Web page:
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This hard-boiled exposé probes not serious antiaging research but the hucksterism in one seamy corner of the longevity industry: the booming field of hormone replacement therapy, whose physician-entrepreneurs prescribe human growth hormone, testosterone, and a medley of female reproductive hormones to help oldsters build muscle mass, restore libido, and go surfing. Weintraub, a former senior writer for Business Week, portrays the hormone replacement sector as a cesspool of unproven claims, unacknowledged side-effects, and marketing scams. ItÖs also a zoo of colorful quacks, presided over by actress Suzanne Somers, author of best-selling alternative medicine treatises. Weintraub mixes acute reportage with a censorious tone; she deplores the notion that old age is a disease. Weintraub makes a good case that hormone therapies are useless, but she will likely not quell the hopes of enthusiasts.
Copyright © Reed Business Information, a division of Reed Elsevier Inc. All rights reserved.
Wrinkles, fat, and low libido start to sound pretty good after reading this unnerving exposé by journalist Arlene Weintraub. Her elixir of deep research and smooth storytelling delivers a sometimes-gag-inducing dose of reality... --Fast Company<p>
Some of the stories are shocking....[Weintraub's] scepticism [sic] will be food for thought for anyone tempted by promises to turn back the clock. --New Scientist <p>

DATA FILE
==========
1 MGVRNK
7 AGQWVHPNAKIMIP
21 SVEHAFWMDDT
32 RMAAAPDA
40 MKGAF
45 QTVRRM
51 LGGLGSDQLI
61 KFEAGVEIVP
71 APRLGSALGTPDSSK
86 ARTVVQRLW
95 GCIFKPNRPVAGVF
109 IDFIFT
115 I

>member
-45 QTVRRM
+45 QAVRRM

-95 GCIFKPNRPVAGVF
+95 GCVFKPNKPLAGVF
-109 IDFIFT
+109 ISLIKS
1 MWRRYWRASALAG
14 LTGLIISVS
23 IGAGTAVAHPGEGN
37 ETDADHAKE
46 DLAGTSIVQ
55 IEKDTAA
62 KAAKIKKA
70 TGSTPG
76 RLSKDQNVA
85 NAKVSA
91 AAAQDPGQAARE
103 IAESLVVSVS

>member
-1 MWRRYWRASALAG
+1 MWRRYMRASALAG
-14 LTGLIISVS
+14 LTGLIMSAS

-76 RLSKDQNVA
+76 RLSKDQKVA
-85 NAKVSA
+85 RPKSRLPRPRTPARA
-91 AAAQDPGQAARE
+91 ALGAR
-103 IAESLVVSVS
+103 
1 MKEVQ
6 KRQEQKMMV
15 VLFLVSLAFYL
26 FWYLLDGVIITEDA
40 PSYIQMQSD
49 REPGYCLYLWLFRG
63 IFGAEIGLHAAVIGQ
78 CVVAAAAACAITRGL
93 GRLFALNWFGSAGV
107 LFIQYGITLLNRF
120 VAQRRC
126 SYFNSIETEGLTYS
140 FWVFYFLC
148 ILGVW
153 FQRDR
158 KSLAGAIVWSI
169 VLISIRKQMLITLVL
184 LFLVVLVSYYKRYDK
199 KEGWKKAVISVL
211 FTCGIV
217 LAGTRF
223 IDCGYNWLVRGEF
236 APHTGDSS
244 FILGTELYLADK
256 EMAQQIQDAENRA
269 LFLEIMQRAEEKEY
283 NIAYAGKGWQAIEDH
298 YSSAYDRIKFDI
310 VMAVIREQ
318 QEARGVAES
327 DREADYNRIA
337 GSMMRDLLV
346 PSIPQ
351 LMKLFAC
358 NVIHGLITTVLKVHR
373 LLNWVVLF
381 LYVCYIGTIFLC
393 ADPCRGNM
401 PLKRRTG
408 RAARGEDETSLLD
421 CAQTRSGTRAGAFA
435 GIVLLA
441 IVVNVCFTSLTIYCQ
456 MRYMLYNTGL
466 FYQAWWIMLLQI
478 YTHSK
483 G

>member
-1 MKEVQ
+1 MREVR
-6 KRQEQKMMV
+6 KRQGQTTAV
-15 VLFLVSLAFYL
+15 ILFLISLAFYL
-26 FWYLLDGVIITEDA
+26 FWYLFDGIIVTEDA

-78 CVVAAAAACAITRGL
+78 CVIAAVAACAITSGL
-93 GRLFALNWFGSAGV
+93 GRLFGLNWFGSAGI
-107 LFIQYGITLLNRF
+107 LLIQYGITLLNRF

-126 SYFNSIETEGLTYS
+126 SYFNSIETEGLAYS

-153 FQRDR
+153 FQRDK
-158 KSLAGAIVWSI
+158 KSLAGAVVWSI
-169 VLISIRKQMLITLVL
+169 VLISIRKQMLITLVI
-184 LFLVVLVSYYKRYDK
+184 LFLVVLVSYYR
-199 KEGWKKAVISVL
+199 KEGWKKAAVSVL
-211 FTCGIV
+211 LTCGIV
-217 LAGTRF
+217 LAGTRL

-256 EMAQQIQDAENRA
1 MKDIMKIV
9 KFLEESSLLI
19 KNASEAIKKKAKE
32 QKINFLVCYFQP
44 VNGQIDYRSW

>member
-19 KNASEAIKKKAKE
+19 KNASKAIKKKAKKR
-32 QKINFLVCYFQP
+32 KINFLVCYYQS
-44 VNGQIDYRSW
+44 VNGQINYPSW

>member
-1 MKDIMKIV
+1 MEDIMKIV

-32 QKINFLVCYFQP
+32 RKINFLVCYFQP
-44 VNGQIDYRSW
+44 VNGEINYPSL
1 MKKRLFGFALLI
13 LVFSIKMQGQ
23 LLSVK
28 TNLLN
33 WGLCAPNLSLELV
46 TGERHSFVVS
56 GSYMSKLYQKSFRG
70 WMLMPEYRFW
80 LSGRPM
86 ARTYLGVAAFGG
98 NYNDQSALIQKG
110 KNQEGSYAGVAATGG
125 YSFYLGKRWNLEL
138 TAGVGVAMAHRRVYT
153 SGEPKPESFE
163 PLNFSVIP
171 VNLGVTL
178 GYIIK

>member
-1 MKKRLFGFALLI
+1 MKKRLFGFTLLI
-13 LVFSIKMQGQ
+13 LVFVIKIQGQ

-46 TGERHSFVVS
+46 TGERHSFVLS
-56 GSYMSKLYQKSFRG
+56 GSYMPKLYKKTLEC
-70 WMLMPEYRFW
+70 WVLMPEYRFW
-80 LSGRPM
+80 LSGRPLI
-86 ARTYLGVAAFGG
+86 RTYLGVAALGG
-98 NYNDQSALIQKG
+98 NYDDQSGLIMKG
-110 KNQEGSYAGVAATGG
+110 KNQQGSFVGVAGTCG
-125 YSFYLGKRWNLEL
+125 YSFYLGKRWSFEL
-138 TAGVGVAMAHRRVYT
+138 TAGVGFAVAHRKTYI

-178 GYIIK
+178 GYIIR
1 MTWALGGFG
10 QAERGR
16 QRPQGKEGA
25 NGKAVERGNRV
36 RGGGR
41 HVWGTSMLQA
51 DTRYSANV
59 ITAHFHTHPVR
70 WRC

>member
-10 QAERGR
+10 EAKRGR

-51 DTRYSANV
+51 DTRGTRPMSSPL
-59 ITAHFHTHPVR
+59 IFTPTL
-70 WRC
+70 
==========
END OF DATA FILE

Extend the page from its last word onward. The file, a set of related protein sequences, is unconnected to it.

Business Book of the Week: ...as Arlene Weintraub reveals in her meticulously reported book, over the past decade the revenue of the "anti-aging industry" has ballooned to an estimated $88 billion worldwide. --The Week
Weintraub generates plenty of feverish prose and cautionary tales to highlight this powerfully seductive syllogism of the "anti-aging industry..." --AARP Magazine
Weintraub offers a soup-to-nuts accounting of how an $88 billion industry grew out of baby boomers' vanity. --Bloomberg BusinessWeek
I applaud Ms Weintraub for the excellent read. I read the boo last night in one reading, great book. I am a Vegan for 18 years and really try to stay as natural as possible. Read morePublished on November 23, 2010 by lacy
Selling the Fountain of Youth: How the Anti-Aging Industry Made a Disease Out of Getting Old - And Made Billions comes from an author who spent more than ten years as a science... Read morePublished on November 18, 2010 by Midwest Book Review
Sad, but true. According to Businessweek (8/30/2010), the anti-aging industry has an answer for every attack: Big Pharma is just jealous and would sell these products if they... Read morePublished on September 4, 2010 by Teadrinker
...someone has corralled all this information in a highly readalbe book. Are bio-identical hormones safe? According to Suzanne Summers (still very attractive), they are safe. Read morePublished on August 23, 2010 by Tom Cutrofello
I have seen the ads showing before and after photos of men - before with a flabby mid-section, positioned next to an after shot of the same person- robust, and vigorous. Read morePublished on August 18, 2010 by Sherry B.